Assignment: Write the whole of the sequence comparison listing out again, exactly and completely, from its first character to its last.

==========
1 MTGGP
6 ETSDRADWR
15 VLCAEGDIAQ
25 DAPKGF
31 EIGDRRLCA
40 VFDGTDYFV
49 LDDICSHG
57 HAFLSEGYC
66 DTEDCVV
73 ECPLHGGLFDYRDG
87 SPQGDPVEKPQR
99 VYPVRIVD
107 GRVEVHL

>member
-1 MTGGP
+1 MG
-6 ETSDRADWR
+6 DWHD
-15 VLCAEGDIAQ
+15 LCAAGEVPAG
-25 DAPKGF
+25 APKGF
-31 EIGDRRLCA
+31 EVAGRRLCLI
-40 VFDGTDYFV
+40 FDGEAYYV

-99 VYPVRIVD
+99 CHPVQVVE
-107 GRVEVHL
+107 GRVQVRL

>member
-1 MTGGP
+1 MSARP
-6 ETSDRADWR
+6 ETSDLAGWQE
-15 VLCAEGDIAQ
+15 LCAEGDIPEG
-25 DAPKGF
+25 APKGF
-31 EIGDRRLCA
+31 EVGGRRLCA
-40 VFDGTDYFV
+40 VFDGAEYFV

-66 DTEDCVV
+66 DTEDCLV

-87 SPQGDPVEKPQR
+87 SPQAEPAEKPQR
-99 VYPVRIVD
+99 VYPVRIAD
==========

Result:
1 MTGGP
6 ETSDRADWR
15 VLCAEGDIAQ
25 DAPKGF
31 EIGDRRLCA
40 VFDGTDYFV
49 LDDICSHG
57 HAFLSEGYC
66 DTEDCVV
73 ECPLHGGLFDYRDG
87 SPQGDPVEKPQR
99 VYPVRIVD
107 GRVEVHL

>member
-1 MTGGP
+1 MG
-6 ETSDRADWR
+6 DWHD
-15 VLCAEGDIAQ
+15 LCAAGEVPAG
-25 DAPKGF
+25 APKGF
-31 EIGDRRLCA
+31 EVAGRRLCLI
-40 VFDGTDYFV
+40 FDGEAYYV

-99 VYPVRIVD
+99 CHPVQVVE
-107 GRVEVHL
+107 GRVQVRL

>member
-1 MTGGP
+1 MSARP
-6 ETSDRADWR
+6 ETSDLAGWQE
-15 VLCAEGDIAQ
+15 LCAEGDIPEG
-25 DAPKGF
+25 APKGF
-31 EIGDRRLCA
+31 EVGGRRLCA
-40 VFDGTDYFV
+40 VFDGAEYFV

-66 DTEDCVV
+66 DTEDCLV

-87 SPQGDPVEKPQR
+87 SPQAEPAEKPQR
-99 VYPVRIVD
+99 VYPVRIAD